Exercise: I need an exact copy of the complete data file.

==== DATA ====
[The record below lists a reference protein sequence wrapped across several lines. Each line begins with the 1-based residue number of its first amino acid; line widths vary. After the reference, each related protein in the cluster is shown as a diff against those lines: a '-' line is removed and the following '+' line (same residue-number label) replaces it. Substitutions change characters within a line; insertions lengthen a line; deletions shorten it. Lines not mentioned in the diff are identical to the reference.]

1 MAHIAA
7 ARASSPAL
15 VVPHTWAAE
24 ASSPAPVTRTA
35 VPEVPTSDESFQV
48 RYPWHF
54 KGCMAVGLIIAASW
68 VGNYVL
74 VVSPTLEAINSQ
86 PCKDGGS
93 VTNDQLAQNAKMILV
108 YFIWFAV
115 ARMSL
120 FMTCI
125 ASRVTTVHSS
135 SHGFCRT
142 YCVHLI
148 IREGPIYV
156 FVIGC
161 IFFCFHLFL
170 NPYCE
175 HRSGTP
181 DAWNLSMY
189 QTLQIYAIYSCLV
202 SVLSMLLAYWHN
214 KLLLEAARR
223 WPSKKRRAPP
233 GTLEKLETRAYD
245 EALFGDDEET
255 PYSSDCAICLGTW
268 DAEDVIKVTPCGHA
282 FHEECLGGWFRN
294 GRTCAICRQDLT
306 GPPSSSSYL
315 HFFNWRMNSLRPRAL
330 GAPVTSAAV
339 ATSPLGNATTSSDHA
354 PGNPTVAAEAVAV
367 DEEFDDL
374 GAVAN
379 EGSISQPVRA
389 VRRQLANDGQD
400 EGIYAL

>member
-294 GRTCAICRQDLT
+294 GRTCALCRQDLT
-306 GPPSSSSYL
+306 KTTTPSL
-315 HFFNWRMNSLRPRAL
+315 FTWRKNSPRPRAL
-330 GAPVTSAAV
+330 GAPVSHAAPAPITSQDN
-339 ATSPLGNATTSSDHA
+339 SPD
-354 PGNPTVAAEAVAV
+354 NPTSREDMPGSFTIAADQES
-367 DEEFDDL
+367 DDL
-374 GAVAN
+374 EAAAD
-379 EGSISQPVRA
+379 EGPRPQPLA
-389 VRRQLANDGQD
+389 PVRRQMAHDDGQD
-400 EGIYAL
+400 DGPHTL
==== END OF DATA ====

[The record below lists a reference protein sequence wrapped across several lines. Each line begins with the 1-based residue number of its first amino acid; line widths vary. After the reference, each related protein in the cluster is shown as a diff against those lines: a '-' line is removed and the following '+' line (same residue-number label) replaces it. Substitutions change characters within a line; insertions lengthen a line; deletions shorten it. Lines not mentioned in the diff are identical to the reference.]

1 MAHIAA
7 ARASSPAL
15 VVPHTWAAE
24 ASSPAPVTRTA
35 VPEVPTSDESFQV
48 RYPWHF
54 KGCMAVGLIIAASW
68 VGNYVL
74 VVSPTLEAINSQ
86 PCKDGGS
93 VTNDQLAQNAKMILV
108 YFIWFAV
115 ARMSL
120 FMTCI
125 ASRVTTVHSS
135 SHGFCRT
142 YCVHLI
148 IREGPIYV
156 FVIGC
161 IFFCFHLFL
170 NPYCE
175 HRSGTP
181 DAWNLSMY
189 QTLQIYAIYSCLV
202 SVLSMLLAYWHN
214 KLLLEAARR
223 WPSKKRRAPP
233 GTLEKLETRAYD
245 EALFGDDEET
255 PYSSDCAICLGTW
268 DAEDVIKVTPCGHA
282 FHEECLGGWFRN
294 GRTCAICRQDLT
306 GPPSSSSYL
315 HFFNWRMNSLRPRAL
330 GAPVTSAAV
339 ATSPLGNATTSSDHA
354 PGNPTVAAEAVAV
367 DEEFDDL
374 GAVAN
379 EGSISQPVRA
389 VRRQLANDGQD
400 EGIYAL

>member
-294 GRTCAICRQDLT
+294 GRTCALCRQDLT
-306 GPPSSSSYL
+306 KTTTPSL
-315 HFFNWRMNSLRPRAL
+315 FTWRKNSPRPRAL
-330 GAPVTSAAV
+330 GAPVSHAAPAPITSQDN
-339 ATSPLGNATTSSDHA
+339 SPD
-354 PGNPTVAAEAVAV
+354 NPTSREDMPGSFTIAADQES
-367 DEEFDDL
+367 DDL
-374 GAVAN
+374 EAAAD
-379 EGSISQPVRA
+379 EGPRPQPLA
-389 VRRQLANDGQD
+389 PVRRQMAHDDGQD
-400 EGIYAL
+400 DGPHTL